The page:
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Boomerang Reviews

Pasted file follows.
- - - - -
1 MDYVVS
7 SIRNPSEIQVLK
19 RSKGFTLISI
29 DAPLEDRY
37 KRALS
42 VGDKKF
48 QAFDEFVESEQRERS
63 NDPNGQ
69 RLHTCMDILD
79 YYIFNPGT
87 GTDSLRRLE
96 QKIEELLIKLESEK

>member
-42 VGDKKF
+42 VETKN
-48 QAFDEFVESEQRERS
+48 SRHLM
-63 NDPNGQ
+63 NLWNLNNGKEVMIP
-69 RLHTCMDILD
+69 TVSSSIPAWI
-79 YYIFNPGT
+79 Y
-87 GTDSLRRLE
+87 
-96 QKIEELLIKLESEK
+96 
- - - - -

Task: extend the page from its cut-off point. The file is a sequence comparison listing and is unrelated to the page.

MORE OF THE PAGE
More interesting than entertaining and too long by far, BOOMERANG, which marks Eddie Murphy's return to the screen after a two-year hiatus, is a melancholy romantic comedy with a surprisingly bleak resolution for escapist summer fare. Marcus Graham (Murphy) is a womanizing marketing director for a cosmetics firm who enjoys ample success in the bedroom as well as the boardroom before being demoted after his company is taken over by a European company founded by batty Lady Eloise (Eartha Kitt). Forced to report to new, sexy, hard-driving lady boss Jacqueline (Robin Givens), Marcus also finds himself losing the power position in the bedroom, when he is seduced first by Lady Eloise and then by Jacqueline, who promptly makes Marcus's sexual prowess the talk among the gals around the water cooler at work. Among those getting the word is outrageous supermodel Strange (Grace Jones), who tries to make Marcus's sexual cooperation a precondition for her cooperation on the company's new marketing campaign. Jacqueline reads the contractual riot act to Strange, salvaging the kind of situation that Marcus used to be able to finesse without breaking a sweat. His self-esteem eroded to the point of disintegration, Marcus loses his confidence at work and risks catastrophe when he allows his avant-garde advertising director, Nelson (Geoffrey Holder), free rein over the first ad spots featuring Strange, with disastrous results. Taking pity on Marcus, creative assistant Angela (Halle Berry) steps in to help him save the ad campaign. Their relationship heats up outside the office as well, endangering Marcus's relationship with his best friend, Gerard (David Alan Grier), who had been dating Angela. Marcus then endangers his relationship with Angela, with whom he has fallen in love, by yielding to a one-night return engagement with Jacqueline. When the dust clears, Marcus patches things up with Angela, but the film actually ends with no peace in the battle of the sexes as Marcus and his two friends, Gerard and Tyler (Martin Lawrence), celebrate their male bond atop a Manhattan rooftop. In their first outing following the critical and commercial success of the low-budget HOUSE PARTY, director Reginald Hudlin and producer Warrington Hudlin show themselves fully up to the demands of shepherding an all-star cast through an expensive production--maybe too much so. If anything, BOOMERANG is too controlled for its own good. The Hudlins' work here falls into the tradition of Lubitsch and Wilder, neither noted for wild spontaneity but both creators of sophisticated romantic romps with a darkness not too far beneath the surface gaiety. Here, the relationship between sex and power is handled with a frankness and directness rarely seen in American movies since Wilder's THE APARTMENT. Marcus makes the mistake of believing that his power over women comes from his personal charm, when it actually stems from the same place it does for most men--their position in society. Once he loses that position, his egoism is such that he doesn't at first realize how much he's lost. When Lady Eloise and Jacqueline use him, he persists in believing that he is using them--until his run-in with Strange lets him know otherwise and forces him to realize how far he's fallen. Still, the lesson doesn't quite take when he later undervalues his relationship with Angela by going back to his old ways. Despite the nominally upbeat resolution of having Marcus reconcile with Angela, the Hudlins end the film with Marcus and his friends alone, still failing to comprehend the implications of women assuming socially powerful roles. Unfortunately, BOOMERANG's provocative premise remains largely undeveloped in the screenplay by regular Murphy collaborators Barry W. Blaustein and David Sheffield, working from a story by Murphy himself. In his choice of material, Murphy seems to favor stories that have a fable-like quality to them. (How else to explain THE GOLDEN CHILD?) Sharing the same writers, BOOMERANG most resembles COMING TO AMERICA in attempting to make a statement on relations between the sexes within a fantasy framework. Directed with considerably more charm and grace than the earlier film, BOOMERANG suggests how such an approach could bring the romantic comedy into modern times, with its all-black casting being only the most visible of its innovations. But suggesting isn't the same thing as accomplishing. (Adult situations.)